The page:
This monograph relates for a general audience the origins of the space age, the creation of the National Aeronautics and Space Administration (NASA), and the first tentative steps toward an operational capability to undertake space exploration. To a very real extent, NASA emerged in 1958 out of the "cold war" rivalries of the United States and the Soviet Union, which were engaged in a broad battle over the ideologies and allegiances of the nonaligned nations of the world. Space exploration was one major area contested. The Soviets gained the upper hand in this competition on October 4, 1957, when they launched Sputnik I, the first artificial satellite to orbit Earth, as part of a larger scientific effort associated with the International Geophysical Year.
NASA began to conduct space missions within months of its creation, especially Project Mercury to ascertain the possibilities of human spaceflight. Even so, these activities were constrained by a modest budget and a measured pace on the part of NASA leadership. That changed rather suddenly on May 25, 1961, when President John F. Kennedy, responding to perceived challenges to U.S. leadership in science and technology, announced a lunar landing effort that would place an American on the Moon before the end of the decade.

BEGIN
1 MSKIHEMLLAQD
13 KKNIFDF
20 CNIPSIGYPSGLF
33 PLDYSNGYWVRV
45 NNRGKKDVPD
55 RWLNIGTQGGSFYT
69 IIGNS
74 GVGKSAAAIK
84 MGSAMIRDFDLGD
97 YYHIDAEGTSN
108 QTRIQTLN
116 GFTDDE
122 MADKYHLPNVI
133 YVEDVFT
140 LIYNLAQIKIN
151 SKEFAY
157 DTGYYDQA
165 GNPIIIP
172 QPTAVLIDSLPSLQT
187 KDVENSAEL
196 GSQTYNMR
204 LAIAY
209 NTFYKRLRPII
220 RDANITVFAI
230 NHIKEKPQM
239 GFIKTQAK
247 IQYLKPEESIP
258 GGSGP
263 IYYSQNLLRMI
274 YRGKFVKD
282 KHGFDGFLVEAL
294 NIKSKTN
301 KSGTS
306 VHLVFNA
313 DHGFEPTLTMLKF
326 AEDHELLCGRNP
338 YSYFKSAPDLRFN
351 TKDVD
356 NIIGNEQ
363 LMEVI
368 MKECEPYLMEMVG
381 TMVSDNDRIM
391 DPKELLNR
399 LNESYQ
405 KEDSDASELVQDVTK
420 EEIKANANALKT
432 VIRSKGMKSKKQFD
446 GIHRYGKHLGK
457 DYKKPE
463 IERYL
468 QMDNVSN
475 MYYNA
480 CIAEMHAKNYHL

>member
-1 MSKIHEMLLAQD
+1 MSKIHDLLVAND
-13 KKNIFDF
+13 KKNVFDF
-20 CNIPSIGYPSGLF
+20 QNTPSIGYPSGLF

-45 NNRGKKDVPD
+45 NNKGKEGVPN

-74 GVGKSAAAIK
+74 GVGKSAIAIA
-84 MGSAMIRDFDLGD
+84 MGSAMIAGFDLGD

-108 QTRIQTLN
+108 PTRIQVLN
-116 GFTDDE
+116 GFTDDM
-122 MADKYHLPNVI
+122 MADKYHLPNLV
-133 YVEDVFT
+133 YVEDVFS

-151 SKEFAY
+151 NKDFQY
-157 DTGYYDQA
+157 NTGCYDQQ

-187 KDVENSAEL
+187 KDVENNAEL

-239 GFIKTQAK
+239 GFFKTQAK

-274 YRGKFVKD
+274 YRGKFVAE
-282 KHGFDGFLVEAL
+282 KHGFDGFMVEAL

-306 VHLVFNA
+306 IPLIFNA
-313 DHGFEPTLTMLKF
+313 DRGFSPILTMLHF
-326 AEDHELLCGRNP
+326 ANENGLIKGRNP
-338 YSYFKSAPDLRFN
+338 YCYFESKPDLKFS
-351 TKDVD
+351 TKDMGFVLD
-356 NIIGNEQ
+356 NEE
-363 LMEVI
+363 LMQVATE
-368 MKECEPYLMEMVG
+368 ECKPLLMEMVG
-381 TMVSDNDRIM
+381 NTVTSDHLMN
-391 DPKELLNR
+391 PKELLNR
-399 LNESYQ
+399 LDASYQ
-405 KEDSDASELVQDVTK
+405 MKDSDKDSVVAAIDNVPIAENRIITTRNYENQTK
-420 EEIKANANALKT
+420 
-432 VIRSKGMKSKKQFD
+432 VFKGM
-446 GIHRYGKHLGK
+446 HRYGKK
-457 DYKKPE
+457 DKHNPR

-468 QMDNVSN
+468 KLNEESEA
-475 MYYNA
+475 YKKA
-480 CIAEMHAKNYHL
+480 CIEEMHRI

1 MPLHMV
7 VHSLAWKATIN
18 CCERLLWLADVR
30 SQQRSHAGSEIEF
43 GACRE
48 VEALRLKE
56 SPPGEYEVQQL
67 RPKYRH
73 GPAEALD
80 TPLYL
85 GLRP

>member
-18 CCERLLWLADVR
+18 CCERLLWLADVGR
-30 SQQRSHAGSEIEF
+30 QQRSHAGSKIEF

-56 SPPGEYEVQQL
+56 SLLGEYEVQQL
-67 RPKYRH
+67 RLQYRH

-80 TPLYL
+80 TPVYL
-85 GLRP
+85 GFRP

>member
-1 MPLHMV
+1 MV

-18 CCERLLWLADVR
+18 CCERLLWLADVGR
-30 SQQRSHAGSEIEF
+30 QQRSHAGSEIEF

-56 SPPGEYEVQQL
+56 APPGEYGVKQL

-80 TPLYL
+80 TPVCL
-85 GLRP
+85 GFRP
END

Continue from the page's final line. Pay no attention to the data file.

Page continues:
This monograph relates the story of those early years and reprints facsimile copies of key documents. At the time of the NASA's fortieth anniversary, it seems fitting to revisit its origins and to reflect on its accomplishments since.
Table of Contents:
Sputnik Night: October 4–5, 1957
Korolev and Freedom of Space: February 14, 1955–October 4, 1957
One Small Ball in the Air: October 4, 1957–November 3, 1957
The Birth of NASA: November 3, 1957–October 1, 1958
Denouement—NASA's First Eighteen Months: October 1, 1958–December 20, 1960